Renal cell carcinoma (RCC) is the most common form of kidney cancer, accounting for 90% of all kidney cancers. RCC usually begins as a tumor growing in one kidney, but it can also arise in both kidneys.
If a tumor in the kidney is left untreated, it is more likely to spread to other parts of the body. This cancer spread is referred to as metastasis and at this stage, the cancer is referred to as metastatic RCC.
Metastatic RCC is also referred to as stage IV RCC, the most advanced stage of cancer. A cancer is described as Stage IV when it has invaded the lymph system or other organs such as the lungs, brain, bones or liver. Since the adrenal gland is connected to the kidney, the cancer cells often travel there first.
In RCC, the risk of metastasis is significant as most cases are not identified during the early stages of the disease, when the tumor is still small and confined to the kidney. Clinical symptoms are generally mild and nonspecific until the cancer progresses to a more advanced stage. Around 20% to 25% of diagnosed individuals have already reached the metastatic phase of the disease.
How cancer spreads
There are three ways in which cancer spreads, namely through tissue, through the lymph system and through the blood.
- Tissue: The cancer invades nearby areas of tissue that surround the area where it originally grew
- Lymph system: The cancer gets into the lymph system, travels along lymph vessels and forms a metastatic tumor in another part of the body
- Blood: The cancer gets into the blood vessels and travels to another part of the body where it forms a metastatic tumor.
The metastatic tumor that forms is comprised of the same type of cancer cells as the original or “primary” tumor. If RCC spreads to the bone, for example, the cancer cells in the tumor that forms there are cancerous renal cells and the cancer is still called metastatic renal cell cancer rather than bone cancer.
After RCC has spread to other organ systems in the body, a patient’s 5-year survival estimate plummets to 5-15%. A majority of long-term survivors with stage IV RCC (i.e. those that survive more than five years) are patients with solitary metastases that were surgically resected.
Generally, metastatic renal cell carcinoma cannot be cured, albeit the chances of survival may improve if any detectable cancer is removed from the kidney and other affected organs
Surgery is often not an option and treatment is focused on slowing disease progression and alleviating symptoms. Surgical removal of the cancer may be possible in cases where the tumor and metastasis can be isolated. Surgery may be performed to remove as much of the tumor as possible (partial nephrectomy) or the whole kidney may be removed (partial nephrectomy). Alternatively, a radical nephrectomy may be performed, where the entire kidney, attached adrenal gland, nearby lymph nodes and other surrounding tissue is removed.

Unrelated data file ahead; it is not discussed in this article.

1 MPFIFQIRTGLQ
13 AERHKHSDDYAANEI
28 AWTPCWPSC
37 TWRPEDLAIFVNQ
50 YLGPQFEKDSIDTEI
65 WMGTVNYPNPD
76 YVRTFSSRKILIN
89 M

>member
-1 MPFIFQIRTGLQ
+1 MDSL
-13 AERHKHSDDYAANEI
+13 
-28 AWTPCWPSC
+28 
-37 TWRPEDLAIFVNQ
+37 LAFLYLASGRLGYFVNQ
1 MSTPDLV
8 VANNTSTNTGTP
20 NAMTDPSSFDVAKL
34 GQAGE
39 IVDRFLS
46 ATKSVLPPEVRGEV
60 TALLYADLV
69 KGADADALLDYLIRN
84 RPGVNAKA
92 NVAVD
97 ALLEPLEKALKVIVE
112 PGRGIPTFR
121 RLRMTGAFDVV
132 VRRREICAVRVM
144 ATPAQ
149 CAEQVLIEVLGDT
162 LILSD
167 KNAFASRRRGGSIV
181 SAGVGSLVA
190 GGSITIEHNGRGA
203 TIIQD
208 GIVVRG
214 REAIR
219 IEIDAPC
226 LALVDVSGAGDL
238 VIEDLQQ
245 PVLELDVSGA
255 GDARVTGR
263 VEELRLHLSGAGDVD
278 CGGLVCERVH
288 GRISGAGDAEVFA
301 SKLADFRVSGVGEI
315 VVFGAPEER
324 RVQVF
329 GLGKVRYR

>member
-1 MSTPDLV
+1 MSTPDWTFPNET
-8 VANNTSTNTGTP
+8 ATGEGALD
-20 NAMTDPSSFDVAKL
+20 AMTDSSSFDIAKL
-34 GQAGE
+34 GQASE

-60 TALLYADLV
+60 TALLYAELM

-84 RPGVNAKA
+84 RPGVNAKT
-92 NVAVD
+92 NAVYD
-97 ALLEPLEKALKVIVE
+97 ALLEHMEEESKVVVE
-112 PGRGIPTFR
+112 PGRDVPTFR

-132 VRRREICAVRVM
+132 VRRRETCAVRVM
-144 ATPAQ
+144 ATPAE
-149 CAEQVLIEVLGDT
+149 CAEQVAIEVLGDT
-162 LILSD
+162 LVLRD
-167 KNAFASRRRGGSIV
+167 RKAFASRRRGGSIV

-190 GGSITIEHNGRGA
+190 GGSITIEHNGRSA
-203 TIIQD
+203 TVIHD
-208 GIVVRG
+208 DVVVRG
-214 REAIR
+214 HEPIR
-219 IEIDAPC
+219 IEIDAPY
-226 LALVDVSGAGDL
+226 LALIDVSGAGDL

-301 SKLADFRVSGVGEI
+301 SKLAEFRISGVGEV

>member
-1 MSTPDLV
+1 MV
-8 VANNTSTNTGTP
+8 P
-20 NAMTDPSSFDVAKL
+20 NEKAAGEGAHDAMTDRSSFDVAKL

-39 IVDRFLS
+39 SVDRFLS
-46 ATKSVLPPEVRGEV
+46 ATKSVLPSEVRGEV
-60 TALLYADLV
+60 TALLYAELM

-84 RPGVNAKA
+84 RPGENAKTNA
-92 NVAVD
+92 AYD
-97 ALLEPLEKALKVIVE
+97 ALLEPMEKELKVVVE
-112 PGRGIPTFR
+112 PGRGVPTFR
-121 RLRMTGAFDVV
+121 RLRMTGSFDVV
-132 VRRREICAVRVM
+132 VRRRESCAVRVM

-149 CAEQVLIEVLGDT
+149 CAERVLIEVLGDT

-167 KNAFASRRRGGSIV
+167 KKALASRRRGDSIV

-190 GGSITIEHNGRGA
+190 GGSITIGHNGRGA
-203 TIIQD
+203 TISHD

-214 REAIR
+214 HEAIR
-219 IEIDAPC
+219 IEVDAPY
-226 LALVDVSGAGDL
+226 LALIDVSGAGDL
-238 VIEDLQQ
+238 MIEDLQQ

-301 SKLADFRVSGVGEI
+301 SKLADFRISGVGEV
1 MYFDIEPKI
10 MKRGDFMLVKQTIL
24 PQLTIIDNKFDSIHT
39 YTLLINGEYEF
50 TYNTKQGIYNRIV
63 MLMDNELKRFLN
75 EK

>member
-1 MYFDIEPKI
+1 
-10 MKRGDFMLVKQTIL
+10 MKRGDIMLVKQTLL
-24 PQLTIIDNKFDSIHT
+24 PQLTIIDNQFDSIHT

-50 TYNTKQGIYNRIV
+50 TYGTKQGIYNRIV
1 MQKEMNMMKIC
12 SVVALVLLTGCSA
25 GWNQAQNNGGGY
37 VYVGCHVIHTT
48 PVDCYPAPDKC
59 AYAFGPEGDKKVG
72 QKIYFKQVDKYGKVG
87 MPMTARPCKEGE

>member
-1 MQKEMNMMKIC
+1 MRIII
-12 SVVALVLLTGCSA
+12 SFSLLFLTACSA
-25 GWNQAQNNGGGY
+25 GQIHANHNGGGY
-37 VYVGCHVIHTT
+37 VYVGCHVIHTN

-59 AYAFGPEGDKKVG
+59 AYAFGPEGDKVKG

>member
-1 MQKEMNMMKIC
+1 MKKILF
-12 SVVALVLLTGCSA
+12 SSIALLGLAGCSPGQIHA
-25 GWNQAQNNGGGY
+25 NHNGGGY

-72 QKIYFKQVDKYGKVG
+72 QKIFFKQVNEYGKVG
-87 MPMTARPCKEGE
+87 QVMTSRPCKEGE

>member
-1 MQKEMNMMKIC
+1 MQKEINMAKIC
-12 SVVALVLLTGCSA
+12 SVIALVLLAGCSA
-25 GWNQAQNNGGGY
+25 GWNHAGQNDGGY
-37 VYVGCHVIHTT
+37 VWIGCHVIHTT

A person with stage IV RCC will be assessed by their doctor to determine their eligibility for surgery. If surgery is not an option, alternative approaches may be used and these are described below:
Biological therapy (immunotherapy)
This involves the use of drugs that manipulate the immune system to target cancer cells. Examples of these drugs include interferon and aldesleukin.
These treatments specifically block the abnormal signals in kidney tumor cells, which allow the cells to proliferate. The drugs axitinib, sunitinib and bevacizumab, for example, block the signals that enable the growth of blood vessels that supply the tumor cells with nutrients, enabling their spread. The drugs everolimus and temsirolimus block the signals that enable the growth and survival of tumor cells.
Here, a substance is used to occlude blood vessels so that blood flow to cancer cells is blocked. The main disadvantage of this approach is that the substance used may also block blood flow to healthy cells.
High-energy radiation is used to target cancer cells, although this tends to be unsuccessful when the cancer has spread to many parts of the body. On the other hand, palliative radiotherapy has an important role in supportive care for metastatic disease.
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Last Updated: Feb 27, 2019
Sally has a Bachelor's Degree in Biomedical Sciences (B.Sc.). She is a specialist in reviewing and summarising the latest findings across all areas of medicine covered in major, high-impact, world-leading international medical journals, international press conferences and bulletins from governmental agencies and regulatory bodies. At News-Medical, Sally generates daily news features, life science articles and interview coverage.
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